25 April, 2006

on anzac day

In Grade One, when I was 5 years old, we were talking about ANZAC Day at school.

All the kids were sharing stories about their ancestors who had died in World War One or World War Two. I felt left out. I made up a story. I said that my Great-Grandfather had been killed in World War One. I felt bad for lying, but I wanted to fit in. I wanted some connection to this Day that we were always told was so important, but which I felt no real connection to.

Later I found out that my Great-Grandfather
was killed in World War One. He wasn't an ANZAC, as he was English. But still, I guess I do have a connection to this Day.

I had made up a true story.

I still feel disconnected though. Watching the march or the service frankly just makes me uncomfortable. I cannot reconcile, within my mind, the way the media and the powers-that-be put on such a song-and-dance of honouring those whose lives were wasted in war. Then in the next breath they are doing everything they can to glorify "fighting for your nation".

I was at the cinema the other day. On the seatbelt-strapping that separates the queues at the ticket booth, was printed a row of tanks and the phone number to enlist in the Armed Services. No-one else seemed to understand how appalled I was to see this advertisement for the joys of being cannon-fodder, on display for all the kiddies lining up to see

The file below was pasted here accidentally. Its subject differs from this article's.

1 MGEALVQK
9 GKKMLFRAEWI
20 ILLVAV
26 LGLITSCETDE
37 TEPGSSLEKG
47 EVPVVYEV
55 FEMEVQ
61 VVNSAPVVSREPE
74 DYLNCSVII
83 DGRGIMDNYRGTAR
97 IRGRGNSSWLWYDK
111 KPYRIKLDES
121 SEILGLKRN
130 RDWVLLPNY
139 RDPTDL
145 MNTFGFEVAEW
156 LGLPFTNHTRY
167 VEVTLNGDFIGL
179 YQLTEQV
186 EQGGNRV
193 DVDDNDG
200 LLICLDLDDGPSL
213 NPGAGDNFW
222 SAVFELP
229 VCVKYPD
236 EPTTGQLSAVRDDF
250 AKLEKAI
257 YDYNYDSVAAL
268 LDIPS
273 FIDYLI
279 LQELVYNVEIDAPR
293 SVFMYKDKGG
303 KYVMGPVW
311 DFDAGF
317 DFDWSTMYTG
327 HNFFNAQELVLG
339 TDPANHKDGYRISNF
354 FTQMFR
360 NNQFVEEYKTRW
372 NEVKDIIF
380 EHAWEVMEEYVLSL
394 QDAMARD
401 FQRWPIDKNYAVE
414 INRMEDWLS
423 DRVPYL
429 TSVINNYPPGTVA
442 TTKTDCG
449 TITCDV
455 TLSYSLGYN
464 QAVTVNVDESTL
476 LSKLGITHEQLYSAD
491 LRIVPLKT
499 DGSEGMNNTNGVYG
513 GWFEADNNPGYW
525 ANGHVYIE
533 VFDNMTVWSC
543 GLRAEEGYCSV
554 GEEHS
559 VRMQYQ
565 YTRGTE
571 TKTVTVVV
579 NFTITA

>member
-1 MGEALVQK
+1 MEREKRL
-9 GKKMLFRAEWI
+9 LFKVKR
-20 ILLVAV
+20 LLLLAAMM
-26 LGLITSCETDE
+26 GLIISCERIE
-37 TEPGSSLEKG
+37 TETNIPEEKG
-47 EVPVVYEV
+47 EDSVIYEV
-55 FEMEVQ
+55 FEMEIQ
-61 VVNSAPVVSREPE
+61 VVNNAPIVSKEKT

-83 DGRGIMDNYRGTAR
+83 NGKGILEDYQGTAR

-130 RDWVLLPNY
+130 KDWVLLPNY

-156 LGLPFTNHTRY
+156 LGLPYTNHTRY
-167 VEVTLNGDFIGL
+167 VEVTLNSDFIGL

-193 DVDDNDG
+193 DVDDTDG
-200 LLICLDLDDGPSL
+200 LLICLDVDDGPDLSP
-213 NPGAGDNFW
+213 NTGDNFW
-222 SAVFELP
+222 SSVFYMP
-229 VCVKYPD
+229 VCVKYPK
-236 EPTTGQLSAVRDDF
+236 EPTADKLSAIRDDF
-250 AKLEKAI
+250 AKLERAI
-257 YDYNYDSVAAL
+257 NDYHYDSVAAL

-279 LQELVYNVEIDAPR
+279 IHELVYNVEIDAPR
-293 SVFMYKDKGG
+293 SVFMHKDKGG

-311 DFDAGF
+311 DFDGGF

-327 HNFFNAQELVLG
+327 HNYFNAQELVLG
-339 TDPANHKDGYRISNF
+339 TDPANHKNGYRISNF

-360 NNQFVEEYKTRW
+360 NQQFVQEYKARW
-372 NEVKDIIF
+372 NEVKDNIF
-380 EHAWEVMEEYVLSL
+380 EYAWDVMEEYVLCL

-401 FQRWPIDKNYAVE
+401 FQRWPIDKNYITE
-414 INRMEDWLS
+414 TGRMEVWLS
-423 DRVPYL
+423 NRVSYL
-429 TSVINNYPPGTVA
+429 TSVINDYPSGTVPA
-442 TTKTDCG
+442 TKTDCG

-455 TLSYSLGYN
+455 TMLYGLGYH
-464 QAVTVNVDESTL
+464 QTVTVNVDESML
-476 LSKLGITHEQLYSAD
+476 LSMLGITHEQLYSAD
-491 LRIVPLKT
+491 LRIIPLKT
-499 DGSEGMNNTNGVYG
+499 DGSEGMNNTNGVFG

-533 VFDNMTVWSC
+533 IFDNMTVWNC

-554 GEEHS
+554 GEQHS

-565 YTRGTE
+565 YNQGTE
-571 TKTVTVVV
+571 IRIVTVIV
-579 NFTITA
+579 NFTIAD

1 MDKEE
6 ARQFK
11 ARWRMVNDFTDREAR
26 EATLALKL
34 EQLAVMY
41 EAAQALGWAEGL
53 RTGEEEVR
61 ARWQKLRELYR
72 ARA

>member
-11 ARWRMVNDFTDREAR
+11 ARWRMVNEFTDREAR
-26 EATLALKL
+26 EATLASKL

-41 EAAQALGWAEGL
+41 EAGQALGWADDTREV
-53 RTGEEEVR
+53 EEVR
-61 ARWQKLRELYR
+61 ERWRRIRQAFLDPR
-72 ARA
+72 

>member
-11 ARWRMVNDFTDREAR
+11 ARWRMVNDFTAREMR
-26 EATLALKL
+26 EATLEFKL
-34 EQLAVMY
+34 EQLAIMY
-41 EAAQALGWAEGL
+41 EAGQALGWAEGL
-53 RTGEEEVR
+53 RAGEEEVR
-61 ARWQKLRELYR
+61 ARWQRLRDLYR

Ice Age 2. I guess I'm just a filthy peacenik.

I would like to see them advertise what you're really signing up for.


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2 Comments:

Blogger Schlitz said...

People aren't signing up to die, retard. They are signing up to defend your country. I signed up for the military so people like you have the freedom to bitch moan and complain. stfu.

February 14, 2007 11:59 pm  
Blogger mindlessmunkey said...

Indeed, they are signing up to defend their country... with the very real risk of being harmed in the process.

I wasn't arguing about the ideology of joining the military (that's a whole other debate), I was objecting to the way the army is marketed to teens as some kind of adventure holiday, rather than the extremely dangerous and morally ambiguous institution that it is.

Incidentally, you claim you "signed up for the military so people like [me] have the freedom to bitch moan and complain". By being in the military, you are putting your butt on the line - supposedly to protect ideals like this country's freedom of speech. And yet you tell me to "stfu" and call me a retard if I say something you don't agree with.

So if you're willing to contradict your own ideals so quickly, why exactly did you sign up?

February 15, 2007 7:14 am  

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